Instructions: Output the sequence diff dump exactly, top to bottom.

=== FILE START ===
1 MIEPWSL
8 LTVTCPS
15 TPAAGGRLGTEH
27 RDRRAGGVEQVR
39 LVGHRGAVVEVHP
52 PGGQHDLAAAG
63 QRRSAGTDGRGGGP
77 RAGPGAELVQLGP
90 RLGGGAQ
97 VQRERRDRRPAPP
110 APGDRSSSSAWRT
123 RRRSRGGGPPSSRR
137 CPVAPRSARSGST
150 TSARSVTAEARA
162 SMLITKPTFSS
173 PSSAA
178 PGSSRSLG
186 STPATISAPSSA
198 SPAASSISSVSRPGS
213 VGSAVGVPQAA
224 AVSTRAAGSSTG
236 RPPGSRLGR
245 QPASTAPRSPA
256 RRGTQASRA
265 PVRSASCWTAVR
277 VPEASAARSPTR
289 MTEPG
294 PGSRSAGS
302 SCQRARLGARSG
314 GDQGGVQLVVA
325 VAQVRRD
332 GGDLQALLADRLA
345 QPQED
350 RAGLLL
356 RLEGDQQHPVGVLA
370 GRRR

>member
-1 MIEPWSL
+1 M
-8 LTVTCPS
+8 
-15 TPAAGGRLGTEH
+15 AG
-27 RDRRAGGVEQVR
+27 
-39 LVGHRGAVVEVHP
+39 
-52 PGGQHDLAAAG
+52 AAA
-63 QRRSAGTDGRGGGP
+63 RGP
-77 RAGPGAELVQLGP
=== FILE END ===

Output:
1 MIEPWSL
8 LTVTCPS
15 TPAAGGRLGTEH
27 RDRRAGGVEQVR
39 LVGHRGAVVEVHP
52 PGGQHDLAAAG
63 QRRSAGTDGRGGGP
77 RAGPGAELVQLGP
90 RLGGGAQ
97 VQRERRDRRPAPP
110 APGDRSSSSAWRT
123 RRRSRGGGPPSSRR
137 CPVAPRSARSGST
150 TSARSVTAEARA
162 SMLITKPTFSS
173 PSSAA
178 PGSSRSLG
186 STPATISAPSSA
198 SPAASSISSVSRPGS
213 VGSAVGVPQAA
224 AVSTRAAGSSTG
236 RPPGSRLGR
245 QPASTAPRSPA
256 RRGTQASRA
265 PVRSASCWTAVR
277 VPEASAARSPTR
289 MTEPG
294 PGSRSAGS
302 SCQRARLGARSG
314 GDQGGVQLVVA
325 VAQVRRD
332 GGDLQALLADRLA
345 QPQED
350 RAGLLL
356 RLEGDQQHPVGVLA
370 GRRR

>member
-1 MIEPWSL
+1 M
-8 LTVTCPS
+8 
-15 TPAAGGRLGTEH
+15 AG
-27 RDRRAGGVEQVR
+27 
-39 LVGHRGAVVEVHP
+39 
-52 PGGQHDLAAAG
+52 AAA
-63 QRRSAGTDGRGGGP
+63 RGP
-77 RAGPGAELVQLGP